Deforestation is one of the topics for the 2015-2016 World of 7 Billion student video contest.
Can we combat global deforestation one person at a time, small plot by small plot? Maybe. In a 2014 TED Talk, Shubhendu Sharma, a former industrial engineer for Toyota, explains how individuals can plant “tiny forests” in backyards, schools, or any small plot. And while they’re not a perfect solution – think habitat fragmentation – they can still offer many of the eco-services of their larger counterparts.
One important characteristic of these tiny forests is their density. By using a wide variety of tree species with different growth patterns, heights, and canopies the forest utilizes 100 percent of the plot’s vertical space. Compared to traditional plantation, these tiny forests are 30 times denser; so dense that a person cannot walk through. And just how small of a space are we talking? Sharma claims that a 300-tree forest can thrive in the same area it would take to park just six cars.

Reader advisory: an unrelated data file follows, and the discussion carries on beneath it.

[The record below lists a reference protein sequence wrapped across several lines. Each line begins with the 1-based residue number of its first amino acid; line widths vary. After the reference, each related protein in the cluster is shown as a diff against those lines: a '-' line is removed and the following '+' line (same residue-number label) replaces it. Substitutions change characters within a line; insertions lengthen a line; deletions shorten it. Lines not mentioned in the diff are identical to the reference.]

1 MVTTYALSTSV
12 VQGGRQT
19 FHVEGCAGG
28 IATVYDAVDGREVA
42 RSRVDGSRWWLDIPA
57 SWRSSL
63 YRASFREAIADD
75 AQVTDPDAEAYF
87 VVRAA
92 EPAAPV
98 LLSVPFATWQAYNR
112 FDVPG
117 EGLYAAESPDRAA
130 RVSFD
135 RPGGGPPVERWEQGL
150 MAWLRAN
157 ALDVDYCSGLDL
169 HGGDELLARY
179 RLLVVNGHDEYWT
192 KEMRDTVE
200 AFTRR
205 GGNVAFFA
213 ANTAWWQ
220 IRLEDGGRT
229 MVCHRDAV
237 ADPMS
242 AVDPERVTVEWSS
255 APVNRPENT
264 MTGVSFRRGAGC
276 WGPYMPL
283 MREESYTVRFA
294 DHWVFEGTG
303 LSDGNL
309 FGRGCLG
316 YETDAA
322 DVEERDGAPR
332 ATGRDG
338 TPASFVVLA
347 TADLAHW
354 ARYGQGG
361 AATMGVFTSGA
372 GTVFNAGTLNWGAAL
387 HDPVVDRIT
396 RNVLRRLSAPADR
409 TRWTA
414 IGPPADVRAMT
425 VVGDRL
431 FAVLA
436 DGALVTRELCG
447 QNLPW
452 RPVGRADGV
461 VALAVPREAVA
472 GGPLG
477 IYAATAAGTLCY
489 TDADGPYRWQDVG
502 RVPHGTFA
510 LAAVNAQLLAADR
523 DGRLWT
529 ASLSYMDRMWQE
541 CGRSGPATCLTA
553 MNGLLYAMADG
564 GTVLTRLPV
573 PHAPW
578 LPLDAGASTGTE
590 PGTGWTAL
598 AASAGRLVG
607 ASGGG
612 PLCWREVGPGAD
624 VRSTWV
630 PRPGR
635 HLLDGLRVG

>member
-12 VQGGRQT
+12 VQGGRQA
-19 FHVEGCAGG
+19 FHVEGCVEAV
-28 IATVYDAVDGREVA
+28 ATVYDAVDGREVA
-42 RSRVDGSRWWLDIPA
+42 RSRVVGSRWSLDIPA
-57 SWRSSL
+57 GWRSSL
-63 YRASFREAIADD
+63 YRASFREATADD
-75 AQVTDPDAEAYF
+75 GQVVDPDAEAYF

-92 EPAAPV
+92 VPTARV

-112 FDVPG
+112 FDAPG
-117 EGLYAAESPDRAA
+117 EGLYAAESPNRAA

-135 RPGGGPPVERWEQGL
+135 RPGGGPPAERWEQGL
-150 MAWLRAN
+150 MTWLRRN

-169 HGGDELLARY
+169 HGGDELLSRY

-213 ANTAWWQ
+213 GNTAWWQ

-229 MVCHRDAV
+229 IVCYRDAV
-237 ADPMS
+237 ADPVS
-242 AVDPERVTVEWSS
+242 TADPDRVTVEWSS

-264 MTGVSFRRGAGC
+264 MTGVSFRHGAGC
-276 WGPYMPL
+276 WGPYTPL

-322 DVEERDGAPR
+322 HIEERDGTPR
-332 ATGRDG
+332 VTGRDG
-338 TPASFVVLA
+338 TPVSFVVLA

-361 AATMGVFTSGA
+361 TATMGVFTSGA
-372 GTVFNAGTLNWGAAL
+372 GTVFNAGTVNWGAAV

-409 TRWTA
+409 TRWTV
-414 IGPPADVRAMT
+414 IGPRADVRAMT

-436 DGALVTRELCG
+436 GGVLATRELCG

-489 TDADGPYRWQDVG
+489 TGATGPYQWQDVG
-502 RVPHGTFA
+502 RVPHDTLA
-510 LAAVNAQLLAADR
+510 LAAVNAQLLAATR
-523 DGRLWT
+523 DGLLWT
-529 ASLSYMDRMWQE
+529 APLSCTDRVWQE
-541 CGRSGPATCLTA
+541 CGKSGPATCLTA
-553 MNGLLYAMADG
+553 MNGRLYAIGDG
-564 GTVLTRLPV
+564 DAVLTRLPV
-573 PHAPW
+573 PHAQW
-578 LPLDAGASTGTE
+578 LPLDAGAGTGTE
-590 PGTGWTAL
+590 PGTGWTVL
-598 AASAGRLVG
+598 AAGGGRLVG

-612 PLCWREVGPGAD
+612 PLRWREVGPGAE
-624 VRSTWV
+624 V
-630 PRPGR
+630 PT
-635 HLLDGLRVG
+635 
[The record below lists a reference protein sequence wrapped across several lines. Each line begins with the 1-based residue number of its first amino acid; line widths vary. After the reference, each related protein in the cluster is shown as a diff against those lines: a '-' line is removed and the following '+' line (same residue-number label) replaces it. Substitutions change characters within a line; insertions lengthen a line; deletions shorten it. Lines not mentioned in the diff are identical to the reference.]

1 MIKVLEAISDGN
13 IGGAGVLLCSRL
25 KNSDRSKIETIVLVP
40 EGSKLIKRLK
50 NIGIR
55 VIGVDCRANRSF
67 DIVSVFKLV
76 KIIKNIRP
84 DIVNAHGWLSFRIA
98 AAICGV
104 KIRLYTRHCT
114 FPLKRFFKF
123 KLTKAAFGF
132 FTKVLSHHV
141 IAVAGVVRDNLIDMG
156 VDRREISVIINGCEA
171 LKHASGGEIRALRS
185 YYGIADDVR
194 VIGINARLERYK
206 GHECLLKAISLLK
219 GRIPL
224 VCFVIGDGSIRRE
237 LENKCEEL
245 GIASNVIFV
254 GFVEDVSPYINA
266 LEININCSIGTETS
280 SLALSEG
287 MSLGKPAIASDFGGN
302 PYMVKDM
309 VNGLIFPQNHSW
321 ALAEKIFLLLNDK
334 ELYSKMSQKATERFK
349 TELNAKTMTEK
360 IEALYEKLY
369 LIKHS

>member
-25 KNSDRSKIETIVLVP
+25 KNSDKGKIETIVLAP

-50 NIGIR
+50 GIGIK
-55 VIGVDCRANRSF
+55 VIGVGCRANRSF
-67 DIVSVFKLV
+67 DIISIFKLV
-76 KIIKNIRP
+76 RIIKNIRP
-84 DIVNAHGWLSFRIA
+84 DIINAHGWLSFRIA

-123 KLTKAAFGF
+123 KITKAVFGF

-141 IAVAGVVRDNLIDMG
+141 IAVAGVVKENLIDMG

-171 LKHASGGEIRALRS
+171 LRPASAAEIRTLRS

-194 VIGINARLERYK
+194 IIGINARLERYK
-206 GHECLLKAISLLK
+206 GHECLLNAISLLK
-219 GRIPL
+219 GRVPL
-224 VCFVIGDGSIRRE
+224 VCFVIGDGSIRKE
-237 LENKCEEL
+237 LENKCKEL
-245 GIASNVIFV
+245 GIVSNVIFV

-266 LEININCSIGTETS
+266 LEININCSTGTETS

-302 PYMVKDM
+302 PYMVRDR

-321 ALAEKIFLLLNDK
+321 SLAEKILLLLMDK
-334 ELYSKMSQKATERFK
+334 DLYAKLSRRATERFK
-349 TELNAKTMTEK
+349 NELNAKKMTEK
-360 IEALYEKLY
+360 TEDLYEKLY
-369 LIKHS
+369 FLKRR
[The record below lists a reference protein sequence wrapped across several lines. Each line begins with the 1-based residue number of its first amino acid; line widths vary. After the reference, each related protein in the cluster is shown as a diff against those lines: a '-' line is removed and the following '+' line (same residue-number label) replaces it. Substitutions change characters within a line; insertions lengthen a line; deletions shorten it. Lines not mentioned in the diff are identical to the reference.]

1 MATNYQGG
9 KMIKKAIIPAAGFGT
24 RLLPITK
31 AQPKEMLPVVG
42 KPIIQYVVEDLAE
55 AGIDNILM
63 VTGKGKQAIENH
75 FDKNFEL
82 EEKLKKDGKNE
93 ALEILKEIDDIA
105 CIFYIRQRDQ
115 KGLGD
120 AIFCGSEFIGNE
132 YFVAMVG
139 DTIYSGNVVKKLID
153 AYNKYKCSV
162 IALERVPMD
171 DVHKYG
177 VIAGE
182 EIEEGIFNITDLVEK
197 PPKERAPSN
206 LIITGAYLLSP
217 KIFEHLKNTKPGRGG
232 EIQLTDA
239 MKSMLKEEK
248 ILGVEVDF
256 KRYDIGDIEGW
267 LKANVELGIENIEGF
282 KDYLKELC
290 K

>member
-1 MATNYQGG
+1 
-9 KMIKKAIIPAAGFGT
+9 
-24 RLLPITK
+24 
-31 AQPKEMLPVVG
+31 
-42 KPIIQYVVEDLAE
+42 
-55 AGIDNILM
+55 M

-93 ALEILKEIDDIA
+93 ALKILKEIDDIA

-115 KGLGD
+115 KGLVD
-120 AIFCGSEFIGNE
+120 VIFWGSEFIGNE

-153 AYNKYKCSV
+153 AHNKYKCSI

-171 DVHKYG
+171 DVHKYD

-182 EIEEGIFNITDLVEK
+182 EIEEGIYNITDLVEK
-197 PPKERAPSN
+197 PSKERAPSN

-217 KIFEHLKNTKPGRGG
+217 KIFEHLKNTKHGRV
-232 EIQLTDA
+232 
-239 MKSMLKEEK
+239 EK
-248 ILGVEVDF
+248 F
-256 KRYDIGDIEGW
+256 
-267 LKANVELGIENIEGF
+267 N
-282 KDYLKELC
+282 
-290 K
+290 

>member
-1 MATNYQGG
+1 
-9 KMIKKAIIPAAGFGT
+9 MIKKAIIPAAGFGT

Sharma also says these tiny forests can grow 10 times faster than traditional tree lots. But this has more to do with the care of the forest – after all, it’s easier provide specialized, constant attention to a 120 square foot plot than it is a hundreds acre lot. Tiny forests benefit by having the soil covered with grass or straw to hold in moisture. By using complimentary species local to the area, the trees are in their natural climate. Sharma’s first tiny forest was a lush ecosystem within two years.
These tiny forests seem to be an interesting solution to the global problem of deforestation, but are they a sustainable solution? Yes! Keeping water in the ground means less irrigation is needed. The tree species in each forest varies depending on the location to ensure local, native plants are used. The soil is treated with natural biomass as fertilizer, such as crushed coconut shells and rice straw, rather than anything chemically based. And through his company Afforestt, Sharma is taking the tiny forest concept to the masses. The production strategy is shared openly online and remote sensors and support helps people test their soil, track growth, and determine native species and local biomass for fertilizer.
Do these mini-forests solve all issues of deforestation? No, but they can be a step in the right direction – absorbing carbon dioxide, providing habitat for wildlife, and helping to keep soil healthy. So while tiny forests aren’t a perfect answer, let’s not lose sight of the forest for the trees.